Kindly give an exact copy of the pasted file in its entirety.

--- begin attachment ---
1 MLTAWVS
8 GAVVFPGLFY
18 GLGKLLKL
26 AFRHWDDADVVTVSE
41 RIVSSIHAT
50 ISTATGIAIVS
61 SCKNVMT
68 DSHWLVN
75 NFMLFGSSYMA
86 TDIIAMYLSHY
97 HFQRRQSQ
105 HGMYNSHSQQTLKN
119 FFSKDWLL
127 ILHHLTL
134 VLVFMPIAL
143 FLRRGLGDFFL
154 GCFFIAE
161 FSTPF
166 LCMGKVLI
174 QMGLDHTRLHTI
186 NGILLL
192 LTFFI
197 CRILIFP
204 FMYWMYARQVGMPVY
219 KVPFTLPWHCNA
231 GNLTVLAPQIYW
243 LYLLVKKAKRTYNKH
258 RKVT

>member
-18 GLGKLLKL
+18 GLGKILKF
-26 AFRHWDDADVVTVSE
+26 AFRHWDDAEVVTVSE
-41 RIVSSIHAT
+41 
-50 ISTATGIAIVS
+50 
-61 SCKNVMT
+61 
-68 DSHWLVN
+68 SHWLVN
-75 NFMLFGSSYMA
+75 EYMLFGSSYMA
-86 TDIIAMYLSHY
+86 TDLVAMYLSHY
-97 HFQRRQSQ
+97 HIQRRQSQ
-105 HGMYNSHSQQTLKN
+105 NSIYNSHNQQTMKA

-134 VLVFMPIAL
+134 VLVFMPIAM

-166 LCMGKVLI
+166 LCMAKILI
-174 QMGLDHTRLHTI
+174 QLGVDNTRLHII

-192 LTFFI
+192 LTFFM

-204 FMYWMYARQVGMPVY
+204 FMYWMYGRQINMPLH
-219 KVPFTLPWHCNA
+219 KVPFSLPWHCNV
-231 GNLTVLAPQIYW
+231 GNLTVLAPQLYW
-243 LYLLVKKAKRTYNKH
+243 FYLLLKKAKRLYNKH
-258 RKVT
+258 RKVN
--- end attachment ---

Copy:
1 MLTAWVS
8 GAVVFPGLFY
18 GLGKLLKL
26 AFRHWDDADVVTVSE
41 RIVSSIHAT
50 ISTATGIAIVS
61 SCKNVMT
68 DSHWLVN
75 NFMLFGSSYMA
86 TDIIAMYLSHY
97 HFQRRQSQ
105 HGMYNSHSQQTLKN
119 FFSKDWLL
127 ILHHLTL
134 VLVFMPIAL
143 FLRRGLGDFFL
154 GCFFIAE
161 FSTPF
166 LCMGKVLI
174 QMGLDHTRLHTI
186 NGILLL
192 LTFFI
197 CRILIFP
204 FMYWMYARQVGMPVY
219 KVPFTLPWHCNA
231 GNLTVLAPQIYW
243 LYLLVKKAKRTYNKH
258 RKVT

>member
-18 GLGKLLKL
+18 GLGKILKF
-26 AFRHWDDADVVTVSE
+26 AFRHWDDAEVVTVSE
-41 RIVSSIHAT
+41 
-50 ISTATGIAIVS
+50 
-61 SCKNVMT
+61 
-68 DSHWLVN
+68 SHWLVN
-75 NFMLFGSSYMA
+75 EYMLFGSSYMA
-86 TDIIAMYLSHY
+86 TDLVAMYLSHY
-97 HFQRRQSQ
+97 HIQRRQSQ
-105 HGMYNSHSQQTLKN
+105 NSIYNSHNQQTMKA

-134 VLVFMPIAL
+134 VLVFMPIAM

-166 LCMGKVLI
+166 LCMAKILI
-174 QMGLDHTRLHTI
+174 QLGVDNTRLHII

-192 LTFFI
+192 LTFFM

-204 FMYWMYARQVGMPVY
+204 FMYWMYGRQINMPLH
-219 KVPFTLPWHCNA
+219 KVPFSLPWHCNV
-231 GNLTVLAPQIYW
+231 GNLTVLAPQLYW
-243 LYLLVKKAKRTYNKH
+243 FYLLLKKAKRLYNKH
-258 RKVT
+258 RKVN